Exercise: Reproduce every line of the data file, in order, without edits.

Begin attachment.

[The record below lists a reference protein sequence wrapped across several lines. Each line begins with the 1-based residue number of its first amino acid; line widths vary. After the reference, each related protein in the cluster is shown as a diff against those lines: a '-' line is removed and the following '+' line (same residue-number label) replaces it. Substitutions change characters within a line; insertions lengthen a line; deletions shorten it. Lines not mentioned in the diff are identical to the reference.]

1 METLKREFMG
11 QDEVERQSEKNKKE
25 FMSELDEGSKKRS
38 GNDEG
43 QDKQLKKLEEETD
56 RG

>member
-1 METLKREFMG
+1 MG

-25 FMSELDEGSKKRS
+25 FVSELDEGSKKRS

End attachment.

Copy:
[The record below lists a reference protein sequence wrapped across several lines. Each line begins with the 1-based residue number of its first amino acid; line widths vary. After the reference, each related protein in the cluster is shown as a diff against those lines: a '-' line is removed and the following '+' line (same residue-number label) replaces it. Substitutions change characters within a line; insertions lengthen a line; deletions shorten it. Lines not mentioned in the diff are identical to the reference.]

1 METLKREFMG
11 QDEVERQSEKNKKE
25 FMSELDEGSKKRS
38 GNDEG
43 QDKQLKKLEEETD
56 RG

>member
-1 METLKREFMG
+1 MG

-25 FMSELDEGSKKRS
+25 FVSELDEGSKKRS